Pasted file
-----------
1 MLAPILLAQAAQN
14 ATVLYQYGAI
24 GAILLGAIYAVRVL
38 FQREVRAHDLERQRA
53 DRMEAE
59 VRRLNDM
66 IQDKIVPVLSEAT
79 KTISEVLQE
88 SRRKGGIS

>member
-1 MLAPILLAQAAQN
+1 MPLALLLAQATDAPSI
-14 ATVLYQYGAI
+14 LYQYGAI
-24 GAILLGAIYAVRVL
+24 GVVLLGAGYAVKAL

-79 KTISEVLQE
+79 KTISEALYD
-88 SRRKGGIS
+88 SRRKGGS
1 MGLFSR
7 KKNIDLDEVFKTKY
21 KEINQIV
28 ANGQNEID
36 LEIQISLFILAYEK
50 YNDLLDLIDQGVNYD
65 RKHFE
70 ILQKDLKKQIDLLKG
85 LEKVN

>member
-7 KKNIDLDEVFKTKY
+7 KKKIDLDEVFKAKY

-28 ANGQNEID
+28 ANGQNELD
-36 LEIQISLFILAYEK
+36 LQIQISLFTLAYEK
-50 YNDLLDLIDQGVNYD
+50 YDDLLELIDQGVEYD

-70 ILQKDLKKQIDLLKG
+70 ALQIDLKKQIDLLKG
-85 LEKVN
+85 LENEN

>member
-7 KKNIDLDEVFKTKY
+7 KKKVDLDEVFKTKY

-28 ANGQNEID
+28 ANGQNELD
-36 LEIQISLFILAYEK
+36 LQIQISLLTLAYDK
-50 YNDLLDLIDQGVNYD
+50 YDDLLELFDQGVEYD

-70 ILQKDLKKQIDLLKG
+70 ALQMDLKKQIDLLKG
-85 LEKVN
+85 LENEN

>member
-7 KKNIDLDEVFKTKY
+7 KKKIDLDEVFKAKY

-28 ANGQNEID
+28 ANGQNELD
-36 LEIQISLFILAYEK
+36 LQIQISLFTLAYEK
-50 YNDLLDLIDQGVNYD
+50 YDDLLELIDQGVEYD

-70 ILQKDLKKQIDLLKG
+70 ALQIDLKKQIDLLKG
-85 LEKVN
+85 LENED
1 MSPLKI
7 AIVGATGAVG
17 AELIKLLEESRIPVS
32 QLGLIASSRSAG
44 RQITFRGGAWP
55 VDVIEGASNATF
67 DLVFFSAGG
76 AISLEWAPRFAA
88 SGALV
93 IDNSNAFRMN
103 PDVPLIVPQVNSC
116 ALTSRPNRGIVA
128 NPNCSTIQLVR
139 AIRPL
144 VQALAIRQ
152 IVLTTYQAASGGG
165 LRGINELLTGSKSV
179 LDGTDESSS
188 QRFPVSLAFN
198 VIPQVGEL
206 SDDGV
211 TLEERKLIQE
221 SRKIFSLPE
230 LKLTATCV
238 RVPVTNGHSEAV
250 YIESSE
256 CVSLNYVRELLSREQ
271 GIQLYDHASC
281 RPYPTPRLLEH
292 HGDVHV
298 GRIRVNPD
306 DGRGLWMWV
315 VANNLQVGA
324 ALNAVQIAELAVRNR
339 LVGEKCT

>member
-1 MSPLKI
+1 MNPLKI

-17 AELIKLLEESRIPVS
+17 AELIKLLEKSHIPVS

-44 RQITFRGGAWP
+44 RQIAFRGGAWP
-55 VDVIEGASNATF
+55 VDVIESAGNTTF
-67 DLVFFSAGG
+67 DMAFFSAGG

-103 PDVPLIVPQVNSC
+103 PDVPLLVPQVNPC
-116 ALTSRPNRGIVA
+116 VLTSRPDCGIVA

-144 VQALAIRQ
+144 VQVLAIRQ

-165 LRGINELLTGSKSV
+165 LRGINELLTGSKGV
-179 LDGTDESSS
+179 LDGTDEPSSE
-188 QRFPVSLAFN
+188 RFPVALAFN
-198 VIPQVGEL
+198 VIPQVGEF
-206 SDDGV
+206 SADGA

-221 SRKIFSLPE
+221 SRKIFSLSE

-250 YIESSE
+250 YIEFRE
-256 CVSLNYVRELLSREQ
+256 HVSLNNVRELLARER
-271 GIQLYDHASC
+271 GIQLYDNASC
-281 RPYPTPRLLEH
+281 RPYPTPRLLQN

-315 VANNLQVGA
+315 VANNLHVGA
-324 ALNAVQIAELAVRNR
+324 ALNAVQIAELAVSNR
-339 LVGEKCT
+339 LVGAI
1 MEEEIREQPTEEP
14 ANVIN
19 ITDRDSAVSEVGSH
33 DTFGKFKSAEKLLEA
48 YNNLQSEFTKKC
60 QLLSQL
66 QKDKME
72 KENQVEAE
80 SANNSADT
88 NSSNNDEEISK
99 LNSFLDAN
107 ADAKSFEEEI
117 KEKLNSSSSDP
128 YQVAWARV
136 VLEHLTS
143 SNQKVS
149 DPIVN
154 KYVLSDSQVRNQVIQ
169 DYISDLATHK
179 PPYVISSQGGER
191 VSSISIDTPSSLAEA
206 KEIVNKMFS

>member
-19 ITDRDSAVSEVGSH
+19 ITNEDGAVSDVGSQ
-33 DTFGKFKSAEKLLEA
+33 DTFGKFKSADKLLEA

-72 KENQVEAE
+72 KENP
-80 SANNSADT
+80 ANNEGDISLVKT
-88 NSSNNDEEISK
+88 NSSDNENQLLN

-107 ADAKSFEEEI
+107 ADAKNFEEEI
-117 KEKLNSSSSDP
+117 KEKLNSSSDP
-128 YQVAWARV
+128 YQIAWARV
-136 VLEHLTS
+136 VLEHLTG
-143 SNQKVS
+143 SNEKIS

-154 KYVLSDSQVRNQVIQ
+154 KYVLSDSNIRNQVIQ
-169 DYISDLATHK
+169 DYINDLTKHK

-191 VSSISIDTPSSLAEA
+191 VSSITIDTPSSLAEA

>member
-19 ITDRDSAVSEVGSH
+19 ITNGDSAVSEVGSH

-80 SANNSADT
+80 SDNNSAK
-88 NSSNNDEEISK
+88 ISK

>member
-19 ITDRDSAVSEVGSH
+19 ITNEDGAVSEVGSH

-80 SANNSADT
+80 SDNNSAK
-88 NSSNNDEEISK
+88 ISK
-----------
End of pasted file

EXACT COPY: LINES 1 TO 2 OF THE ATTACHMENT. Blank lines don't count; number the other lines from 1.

1 MLAPILLAQAAQN
14 ATVLYQYGAI